Jet-setters and night owls will have felt the wrath of an off-kilter body clock, by way of the physical impact it can have on immediate well being. A yearning to understand the underlying reasons for this has been the subject of much scientific interest, and has led to some rather strange products like LED light glasses and glowing pillows. But by studying the biological clock of a humble fruit fly, researchers at Northwestern University are claiming to have uncovered the precise mechanisms that bring us in and out of sleep, with their evidence suggesting these switches date back hundreds of millions of years.

The Northwestern University scientists aren't the first to claim the discovery of a switch for the human biological clock. Earlier this year, a team from Tennessee's Vanderbilt University claimed to have found a way to change an animal's sleep and wake rhythms by stimulating neurons in the brain through a technique known as optogenetics. Last year, scientists from the University of Manchester did so by focusing on an enzyme known as casein kinase 1epsilon (CK1epsilon).

But what has led the Northwestern researchers to their discovery were studies carried out on the brain circadian neurons of an odd mutant fruit fly. They found that heightened sodium channel activity in brain circadian neurons during the daylight was waking up the fly, while high potassium channel activity at night was having the opposite effect.

Even more illuminating was the finding that mice rely on the same triggers, sodium and potassium currents, to move in and out of sleep cycles. This observation came about through a study of a small region of the mouse brain called the suprachiasmatic nucleus, made up of 20,000 neurons, where they found the same mechanisms working away. Mice are said to have almost identical biological clocks as humans, despite being nocturnal.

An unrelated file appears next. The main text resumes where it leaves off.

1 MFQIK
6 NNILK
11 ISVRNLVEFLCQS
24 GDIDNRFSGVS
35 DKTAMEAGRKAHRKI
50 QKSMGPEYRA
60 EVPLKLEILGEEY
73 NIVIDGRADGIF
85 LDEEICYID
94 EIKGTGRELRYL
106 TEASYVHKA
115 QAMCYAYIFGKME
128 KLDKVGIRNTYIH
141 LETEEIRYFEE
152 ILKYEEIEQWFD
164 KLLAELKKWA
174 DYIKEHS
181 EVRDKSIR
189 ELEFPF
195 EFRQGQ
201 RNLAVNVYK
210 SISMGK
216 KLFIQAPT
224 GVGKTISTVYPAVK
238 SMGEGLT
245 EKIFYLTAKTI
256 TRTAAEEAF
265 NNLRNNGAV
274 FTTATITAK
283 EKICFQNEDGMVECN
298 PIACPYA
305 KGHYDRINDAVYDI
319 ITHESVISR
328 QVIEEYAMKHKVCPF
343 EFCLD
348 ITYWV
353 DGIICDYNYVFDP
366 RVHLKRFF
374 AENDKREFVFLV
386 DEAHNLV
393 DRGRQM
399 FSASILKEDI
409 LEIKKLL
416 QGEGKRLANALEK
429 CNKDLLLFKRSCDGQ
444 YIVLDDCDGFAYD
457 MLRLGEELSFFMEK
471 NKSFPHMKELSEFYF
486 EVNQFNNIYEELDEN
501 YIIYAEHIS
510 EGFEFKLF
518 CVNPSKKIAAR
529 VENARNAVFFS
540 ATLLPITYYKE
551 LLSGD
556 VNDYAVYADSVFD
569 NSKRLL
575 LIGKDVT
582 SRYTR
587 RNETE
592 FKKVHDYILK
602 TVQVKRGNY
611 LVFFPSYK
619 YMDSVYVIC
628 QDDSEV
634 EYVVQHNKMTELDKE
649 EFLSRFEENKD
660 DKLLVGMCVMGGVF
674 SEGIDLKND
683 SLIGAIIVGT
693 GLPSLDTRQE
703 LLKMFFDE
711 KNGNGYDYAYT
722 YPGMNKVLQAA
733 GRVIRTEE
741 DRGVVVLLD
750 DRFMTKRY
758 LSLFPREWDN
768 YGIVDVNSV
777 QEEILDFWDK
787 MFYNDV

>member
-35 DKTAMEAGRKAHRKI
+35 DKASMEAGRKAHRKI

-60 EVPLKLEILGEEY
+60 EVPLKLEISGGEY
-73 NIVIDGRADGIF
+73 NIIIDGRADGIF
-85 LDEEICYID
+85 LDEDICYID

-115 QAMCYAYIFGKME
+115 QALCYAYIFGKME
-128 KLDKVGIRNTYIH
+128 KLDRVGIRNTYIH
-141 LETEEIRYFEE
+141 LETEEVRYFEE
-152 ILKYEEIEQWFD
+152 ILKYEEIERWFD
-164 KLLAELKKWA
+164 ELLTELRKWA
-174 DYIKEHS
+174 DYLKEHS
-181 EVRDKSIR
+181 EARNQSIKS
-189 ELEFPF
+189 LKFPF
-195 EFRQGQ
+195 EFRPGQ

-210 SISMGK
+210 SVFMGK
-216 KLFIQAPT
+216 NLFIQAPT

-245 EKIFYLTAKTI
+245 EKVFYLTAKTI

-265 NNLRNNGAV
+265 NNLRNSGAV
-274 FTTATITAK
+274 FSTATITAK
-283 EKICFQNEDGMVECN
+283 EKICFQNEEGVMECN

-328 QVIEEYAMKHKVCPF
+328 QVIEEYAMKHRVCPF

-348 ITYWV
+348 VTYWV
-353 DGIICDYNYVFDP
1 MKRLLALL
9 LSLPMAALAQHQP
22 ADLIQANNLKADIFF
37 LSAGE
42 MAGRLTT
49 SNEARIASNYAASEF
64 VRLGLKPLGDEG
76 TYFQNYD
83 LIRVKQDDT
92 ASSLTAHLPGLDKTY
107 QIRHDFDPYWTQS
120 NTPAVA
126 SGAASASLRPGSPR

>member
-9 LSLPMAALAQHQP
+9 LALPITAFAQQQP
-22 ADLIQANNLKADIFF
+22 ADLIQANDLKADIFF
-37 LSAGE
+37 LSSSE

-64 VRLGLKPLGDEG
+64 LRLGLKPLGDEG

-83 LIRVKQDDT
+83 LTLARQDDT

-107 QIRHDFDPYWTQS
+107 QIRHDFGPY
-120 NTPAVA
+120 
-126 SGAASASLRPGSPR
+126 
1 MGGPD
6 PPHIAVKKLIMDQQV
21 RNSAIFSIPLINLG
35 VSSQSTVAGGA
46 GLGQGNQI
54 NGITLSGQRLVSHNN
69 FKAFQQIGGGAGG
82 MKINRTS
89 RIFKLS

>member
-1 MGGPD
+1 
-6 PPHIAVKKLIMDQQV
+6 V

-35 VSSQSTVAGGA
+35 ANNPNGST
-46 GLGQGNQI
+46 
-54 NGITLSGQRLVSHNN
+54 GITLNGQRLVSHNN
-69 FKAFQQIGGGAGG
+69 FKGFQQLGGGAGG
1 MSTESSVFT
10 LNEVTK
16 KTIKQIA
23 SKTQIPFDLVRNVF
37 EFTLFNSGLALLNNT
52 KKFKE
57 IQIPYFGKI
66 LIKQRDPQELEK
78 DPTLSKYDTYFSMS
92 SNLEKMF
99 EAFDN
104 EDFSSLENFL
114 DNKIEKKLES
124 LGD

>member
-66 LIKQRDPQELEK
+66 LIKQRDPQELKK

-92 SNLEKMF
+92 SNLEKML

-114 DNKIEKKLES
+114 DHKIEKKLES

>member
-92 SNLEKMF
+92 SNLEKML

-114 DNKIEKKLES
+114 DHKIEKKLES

"This suggests the underlying mechanism controlling our sleep-wake cycle is ancient,” says Dr Ravi Allada, senior author of the study. "This oscillation mechanism appears to be conserved across several hundred million years of evolution. And if it’s in the mouse, it is likely in humans, too."

The researchers describe these ups and downs of the potassium and sodium levels as a "bicycle mechanism." This refers to the two pedals pumping up and down to keep the vehicle chugging along. They are now seeking to continue work in this area to learn more about what is regulating this sleep-wake pathway, which could led to the development of drugs that could potentially reset a person's internal clock to address sleep-wake issues related to jet lag, shift work and other problems.

The research was published in the journal Cell.